Now it is fascinating to note that the phrase “booking it” was originally slang that was exclusively or at least primarily associated with American English. This is likely to have been influenced by the entry of young people in learning institutions and members of the anti-establishment movements who were more inclined to use colloquial language in their communication. It has been in English usage especially from the 1960’s and slowly began to merge into common English language usage.

What does “Booking It” Mean Today and How is it Usedgrammatically?

Booking it was a term used in the past to describe the action of securing a date through a phone call or an appointment with a person or a group of people. Its definition has remained stable over the decades:Its definition has remained stable over the decades:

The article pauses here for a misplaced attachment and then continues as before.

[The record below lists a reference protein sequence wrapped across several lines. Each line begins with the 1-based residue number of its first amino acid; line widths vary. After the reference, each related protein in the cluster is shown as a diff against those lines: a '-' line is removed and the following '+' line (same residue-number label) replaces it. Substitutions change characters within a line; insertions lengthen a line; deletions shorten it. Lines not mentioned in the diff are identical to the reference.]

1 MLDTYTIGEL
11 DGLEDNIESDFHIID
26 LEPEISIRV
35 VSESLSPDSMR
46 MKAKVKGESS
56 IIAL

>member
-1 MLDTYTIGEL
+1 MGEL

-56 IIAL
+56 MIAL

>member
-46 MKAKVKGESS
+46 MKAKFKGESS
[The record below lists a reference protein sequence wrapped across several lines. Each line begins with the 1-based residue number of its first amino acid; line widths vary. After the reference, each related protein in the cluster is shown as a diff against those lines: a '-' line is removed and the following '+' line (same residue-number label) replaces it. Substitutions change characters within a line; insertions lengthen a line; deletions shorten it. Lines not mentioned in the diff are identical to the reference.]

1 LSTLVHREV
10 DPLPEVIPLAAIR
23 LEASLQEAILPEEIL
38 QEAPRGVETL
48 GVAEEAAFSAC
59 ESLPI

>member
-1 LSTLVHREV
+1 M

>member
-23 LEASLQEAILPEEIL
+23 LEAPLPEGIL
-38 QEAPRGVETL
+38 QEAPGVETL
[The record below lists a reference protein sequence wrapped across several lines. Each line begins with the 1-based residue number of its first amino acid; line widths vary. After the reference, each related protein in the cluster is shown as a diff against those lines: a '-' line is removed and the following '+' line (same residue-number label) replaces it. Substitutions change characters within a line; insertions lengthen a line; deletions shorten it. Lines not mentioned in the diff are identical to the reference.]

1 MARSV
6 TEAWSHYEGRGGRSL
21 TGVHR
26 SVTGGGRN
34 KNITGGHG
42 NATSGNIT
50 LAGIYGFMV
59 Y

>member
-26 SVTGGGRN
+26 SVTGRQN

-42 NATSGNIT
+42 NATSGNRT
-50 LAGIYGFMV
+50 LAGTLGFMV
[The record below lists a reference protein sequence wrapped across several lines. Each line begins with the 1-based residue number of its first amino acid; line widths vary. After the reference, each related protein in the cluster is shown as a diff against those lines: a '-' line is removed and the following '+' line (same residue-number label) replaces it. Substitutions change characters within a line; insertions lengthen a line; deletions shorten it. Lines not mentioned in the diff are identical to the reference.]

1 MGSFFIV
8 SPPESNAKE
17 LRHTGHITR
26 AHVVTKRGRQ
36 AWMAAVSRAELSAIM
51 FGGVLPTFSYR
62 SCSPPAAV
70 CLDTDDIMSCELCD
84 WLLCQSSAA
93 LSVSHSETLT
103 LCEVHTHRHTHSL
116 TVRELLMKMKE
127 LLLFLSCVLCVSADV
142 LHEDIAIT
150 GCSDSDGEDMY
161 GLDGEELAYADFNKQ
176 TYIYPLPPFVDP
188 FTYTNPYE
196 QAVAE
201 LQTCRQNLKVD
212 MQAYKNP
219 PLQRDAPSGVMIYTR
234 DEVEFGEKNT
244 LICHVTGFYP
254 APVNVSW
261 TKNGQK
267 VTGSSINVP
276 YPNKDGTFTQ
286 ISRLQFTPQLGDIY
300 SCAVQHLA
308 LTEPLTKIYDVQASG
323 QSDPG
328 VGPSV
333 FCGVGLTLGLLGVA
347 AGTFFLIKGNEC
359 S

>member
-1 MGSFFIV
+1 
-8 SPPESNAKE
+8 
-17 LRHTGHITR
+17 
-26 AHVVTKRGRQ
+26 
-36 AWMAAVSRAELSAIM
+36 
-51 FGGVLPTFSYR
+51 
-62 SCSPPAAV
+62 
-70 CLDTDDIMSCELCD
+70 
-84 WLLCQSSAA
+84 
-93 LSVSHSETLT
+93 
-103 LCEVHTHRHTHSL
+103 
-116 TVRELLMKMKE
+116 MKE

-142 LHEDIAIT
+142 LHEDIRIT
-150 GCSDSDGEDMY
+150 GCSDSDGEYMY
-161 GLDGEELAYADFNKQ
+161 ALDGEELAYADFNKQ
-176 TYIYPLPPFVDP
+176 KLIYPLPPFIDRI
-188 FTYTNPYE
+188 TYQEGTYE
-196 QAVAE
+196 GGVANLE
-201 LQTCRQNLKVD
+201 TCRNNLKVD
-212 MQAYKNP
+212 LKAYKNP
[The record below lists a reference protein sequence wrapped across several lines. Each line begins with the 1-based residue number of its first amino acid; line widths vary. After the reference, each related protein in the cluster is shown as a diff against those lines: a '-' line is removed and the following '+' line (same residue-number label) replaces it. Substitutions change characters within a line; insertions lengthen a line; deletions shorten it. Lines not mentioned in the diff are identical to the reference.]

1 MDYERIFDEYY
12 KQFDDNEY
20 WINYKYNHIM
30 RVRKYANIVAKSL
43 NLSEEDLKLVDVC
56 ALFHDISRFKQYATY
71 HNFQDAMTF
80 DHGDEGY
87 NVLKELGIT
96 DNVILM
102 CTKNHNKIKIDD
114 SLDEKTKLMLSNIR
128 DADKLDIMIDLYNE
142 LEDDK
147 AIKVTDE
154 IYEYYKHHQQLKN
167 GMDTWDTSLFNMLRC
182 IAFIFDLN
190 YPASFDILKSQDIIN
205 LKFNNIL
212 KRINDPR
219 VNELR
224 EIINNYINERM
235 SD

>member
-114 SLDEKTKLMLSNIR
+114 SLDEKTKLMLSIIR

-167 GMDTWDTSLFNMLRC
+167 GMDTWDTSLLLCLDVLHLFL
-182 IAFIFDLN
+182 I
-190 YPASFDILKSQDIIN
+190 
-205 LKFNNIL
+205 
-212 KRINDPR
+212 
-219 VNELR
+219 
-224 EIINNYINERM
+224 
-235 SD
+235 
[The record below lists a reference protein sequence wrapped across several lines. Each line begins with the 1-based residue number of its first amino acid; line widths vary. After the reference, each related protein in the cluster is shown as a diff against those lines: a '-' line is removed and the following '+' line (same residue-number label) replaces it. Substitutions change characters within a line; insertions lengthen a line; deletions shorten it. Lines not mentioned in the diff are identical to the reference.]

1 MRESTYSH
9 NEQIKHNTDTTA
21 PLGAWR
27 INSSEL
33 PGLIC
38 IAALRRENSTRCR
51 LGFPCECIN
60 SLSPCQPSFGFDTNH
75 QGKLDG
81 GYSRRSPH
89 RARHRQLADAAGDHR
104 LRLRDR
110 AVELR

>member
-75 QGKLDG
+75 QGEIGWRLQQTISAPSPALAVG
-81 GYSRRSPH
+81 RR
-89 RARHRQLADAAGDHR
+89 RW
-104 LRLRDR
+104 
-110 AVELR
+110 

Booking it - To rush or move somewhere or to something very quickly or quickly, and with great speed as if one is in haste. This phrase is frequently seen in the continuous tense structures with ‘is/was’ such as ‘is/was booking it. ’

You'll notice "booking it" is almost always used with action verbs that indicate rapid movement:You'll notice "booking it" is almost always used with action verbs that indicate rapid movement:

- It was thrilling watching her run down the hall to get into the elevator before it could shut.

- I overslept and had to rush to get to my exam otherwise I would be late, or in fact, too late!

- After the bell students were running out of doors with speed just to get home as if they were freed from school for the day.

The expressions “book it on out of here” or “book it out of there” are also used, with the descriptors “out of here there” used to indicate quick exit from a place.